In R v Drybones
the Supreme Court of Canada, in a divided judgment called by some the decision of the century, rendered inoperative a provision of the Indian Act, basing its judgment on the "equality before the law" clause of the Canadian Bill of Rights. The Indian Act had made it illegal for aboriginals to be intoxicated while not on reserve lands. The court ruled that if a federal statute cannot be reasonably interpreted and applied without abolishing, limiting or infringing upon one of the rights or liberties recognized in the Bill of Rights, it is inoperative unless Parliament expressly declares that it is to apply notwithstanding the Bill of Rights. The court concluded that J. Drybones, who had been found drunk off reserve land in a lobby of a Yellowknife hotel, had been punished because of his race under a law whose scope and penalty differs from that governing other Canadians.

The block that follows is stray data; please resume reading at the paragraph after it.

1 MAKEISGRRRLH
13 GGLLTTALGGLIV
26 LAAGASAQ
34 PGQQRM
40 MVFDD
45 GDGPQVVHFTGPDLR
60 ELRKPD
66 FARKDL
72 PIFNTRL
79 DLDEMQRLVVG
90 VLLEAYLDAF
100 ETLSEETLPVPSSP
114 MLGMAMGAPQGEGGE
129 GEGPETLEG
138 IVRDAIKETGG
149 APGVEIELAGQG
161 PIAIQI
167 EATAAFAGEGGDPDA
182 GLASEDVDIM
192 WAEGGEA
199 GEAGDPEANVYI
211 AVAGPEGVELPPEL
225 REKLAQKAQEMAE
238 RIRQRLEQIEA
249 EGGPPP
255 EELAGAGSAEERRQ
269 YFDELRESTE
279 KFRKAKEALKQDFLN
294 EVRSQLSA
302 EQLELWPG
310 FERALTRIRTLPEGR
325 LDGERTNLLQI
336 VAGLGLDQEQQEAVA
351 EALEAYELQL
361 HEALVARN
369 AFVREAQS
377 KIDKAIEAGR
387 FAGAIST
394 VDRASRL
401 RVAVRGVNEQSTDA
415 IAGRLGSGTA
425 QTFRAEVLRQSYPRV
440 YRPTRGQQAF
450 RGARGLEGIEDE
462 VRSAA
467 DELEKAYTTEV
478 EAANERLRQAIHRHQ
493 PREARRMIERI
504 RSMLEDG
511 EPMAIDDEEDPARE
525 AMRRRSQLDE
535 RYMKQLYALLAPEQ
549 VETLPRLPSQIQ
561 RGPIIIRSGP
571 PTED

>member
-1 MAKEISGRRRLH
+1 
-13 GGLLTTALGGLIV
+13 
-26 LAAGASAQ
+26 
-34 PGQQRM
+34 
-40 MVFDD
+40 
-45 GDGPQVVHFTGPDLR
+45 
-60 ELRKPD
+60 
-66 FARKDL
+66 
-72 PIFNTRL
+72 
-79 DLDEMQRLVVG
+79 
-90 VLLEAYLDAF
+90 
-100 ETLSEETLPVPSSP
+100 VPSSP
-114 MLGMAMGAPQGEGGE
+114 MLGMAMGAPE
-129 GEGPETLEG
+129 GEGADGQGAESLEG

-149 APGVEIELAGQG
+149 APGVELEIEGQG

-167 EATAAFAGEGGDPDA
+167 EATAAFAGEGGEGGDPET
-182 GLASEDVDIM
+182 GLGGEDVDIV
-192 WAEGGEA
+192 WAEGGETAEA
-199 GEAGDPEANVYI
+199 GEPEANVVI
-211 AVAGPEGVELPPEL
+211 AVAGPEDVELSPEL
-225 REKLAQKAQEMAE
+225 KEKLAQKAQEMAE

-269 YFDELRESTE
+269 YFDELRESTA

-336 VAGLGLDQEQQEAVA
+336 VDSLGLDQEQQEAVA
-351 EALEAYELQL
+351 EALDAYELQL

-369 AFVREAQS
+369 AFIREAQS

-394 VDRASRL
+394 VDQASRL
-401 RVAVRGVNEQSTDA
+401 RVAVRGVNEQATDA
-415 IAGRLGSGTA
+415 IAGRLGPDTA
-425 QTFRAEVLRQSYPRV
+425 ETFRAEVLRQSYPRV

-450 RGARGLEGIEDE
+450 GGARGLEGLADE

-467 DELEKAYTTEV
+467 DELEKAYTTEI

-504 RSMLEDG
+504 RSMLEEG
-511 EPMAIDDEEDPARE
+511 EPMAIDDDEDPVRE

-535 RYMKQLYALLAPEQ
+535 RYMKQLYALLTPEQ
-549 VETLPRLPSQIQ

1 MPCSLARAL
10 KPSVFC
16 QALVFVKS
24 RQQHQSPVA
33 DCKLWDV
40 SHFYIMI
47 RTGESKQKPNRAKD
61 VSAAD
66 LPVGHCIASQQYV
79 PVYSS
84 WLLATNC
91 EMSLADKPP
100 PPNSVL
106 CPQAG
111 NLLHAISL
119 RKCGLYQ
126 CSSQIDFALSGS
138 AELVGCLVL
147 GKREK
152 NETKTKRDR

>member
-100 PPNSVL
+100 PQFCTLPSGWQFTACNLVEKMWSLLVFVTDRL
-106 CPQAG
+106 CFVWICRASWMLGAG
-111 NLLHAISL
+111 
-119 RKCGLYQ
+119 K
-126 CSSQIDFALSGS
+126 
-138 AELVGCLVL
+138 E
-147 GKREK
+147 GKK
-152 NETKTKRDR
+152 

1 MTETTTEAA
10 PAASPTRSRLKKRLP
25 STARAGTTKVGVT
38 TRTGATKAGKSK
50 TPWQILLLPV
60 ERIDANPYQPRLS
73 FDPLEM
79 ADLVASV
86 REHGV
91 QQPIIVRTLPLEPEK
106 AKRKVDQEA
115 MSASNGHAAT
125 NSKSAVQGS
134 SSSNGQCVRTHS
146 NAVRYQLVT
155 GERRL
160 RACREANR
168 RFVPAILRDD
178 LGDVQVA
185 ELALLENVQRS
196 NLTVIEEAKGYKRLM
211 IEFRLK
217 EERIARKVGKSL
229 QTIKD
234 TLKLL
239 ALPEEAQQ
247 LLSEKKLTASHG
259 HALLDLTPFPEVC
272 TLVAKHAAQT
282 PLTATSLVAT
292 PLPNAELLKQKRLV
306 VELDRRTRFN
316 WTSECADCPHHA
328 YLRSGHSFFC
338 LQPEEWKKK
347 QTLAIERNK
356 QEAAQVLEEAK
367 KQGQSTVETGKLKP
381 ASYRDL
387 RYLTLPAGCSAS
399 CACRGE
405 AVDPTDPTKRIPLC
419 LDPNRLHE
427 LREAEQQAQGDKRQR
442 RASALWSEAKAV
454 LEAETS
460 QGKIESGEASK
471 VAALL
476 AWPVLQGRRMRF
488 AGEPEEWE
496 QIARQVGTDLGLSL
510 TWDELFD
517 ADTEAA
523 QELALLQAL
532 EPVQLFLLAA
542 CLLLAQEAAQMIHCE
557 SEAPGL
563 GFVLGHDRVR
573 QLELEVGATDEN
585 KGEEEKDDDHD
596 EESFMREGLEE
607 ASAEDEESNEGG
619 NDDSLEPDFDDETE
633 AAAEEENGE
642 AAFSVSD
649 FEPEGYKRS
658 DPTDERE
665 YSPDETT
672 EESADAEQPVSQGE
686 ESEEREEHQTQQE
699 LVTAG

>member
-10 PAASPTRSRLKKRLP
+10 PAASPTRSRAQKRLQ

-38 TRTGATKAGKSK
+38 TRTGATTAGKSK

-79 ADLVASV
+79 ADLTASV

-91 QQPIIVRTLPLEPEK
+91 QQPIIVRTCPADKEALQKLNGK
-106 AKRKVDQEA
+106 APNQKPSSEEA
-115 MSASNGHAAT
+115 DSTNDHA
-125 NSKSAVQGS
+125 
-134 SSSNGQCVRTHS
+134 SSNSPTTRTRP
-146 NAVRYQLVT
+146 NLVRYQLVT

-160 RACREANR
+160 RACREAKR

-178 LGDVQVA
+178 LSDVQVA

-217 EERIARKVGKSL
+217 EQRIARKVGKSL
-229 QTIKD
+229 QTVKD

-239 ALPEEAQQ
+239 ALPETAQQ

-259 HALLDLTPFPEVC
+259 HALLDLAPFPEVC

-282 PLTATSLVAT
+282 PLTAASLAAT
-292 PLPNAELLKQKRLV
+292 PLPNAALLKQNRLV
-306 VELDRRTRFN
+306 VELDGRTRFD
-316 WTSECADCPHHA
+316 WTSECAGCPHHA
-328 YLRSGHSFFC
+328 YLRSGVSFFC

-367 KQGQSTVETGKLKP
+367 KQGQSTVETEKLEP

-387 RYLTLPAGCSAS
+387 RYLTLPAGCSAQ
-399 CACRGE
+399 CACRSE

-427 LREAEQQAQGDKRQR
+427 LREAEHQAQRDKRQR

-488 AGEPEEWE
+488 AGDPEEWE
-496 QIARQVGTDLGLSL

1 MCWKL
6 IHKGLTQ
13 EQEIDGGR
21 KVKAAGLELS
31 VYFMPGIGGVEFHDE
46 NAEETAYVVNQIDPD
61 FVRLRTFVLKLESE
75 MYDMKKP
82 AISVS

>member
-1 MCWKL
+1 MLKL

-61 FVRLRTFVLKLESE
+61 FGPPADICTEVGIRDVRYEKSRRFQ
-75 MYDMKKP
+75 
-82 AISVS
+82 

Links to Other Sites
Canadian Aboriginal Writing and Arts Challenge
The website for the Canadian Aboriginal Writing and Arts Challenge, which features Canada's largest essay writing competition for Aboriginal youth (ages 14-29) and a companion program for those who prefer to work through painting, drawing and photography. See their guidelines, teacher resources, profiles of winners, and more. From the Historica-Dominion Institute.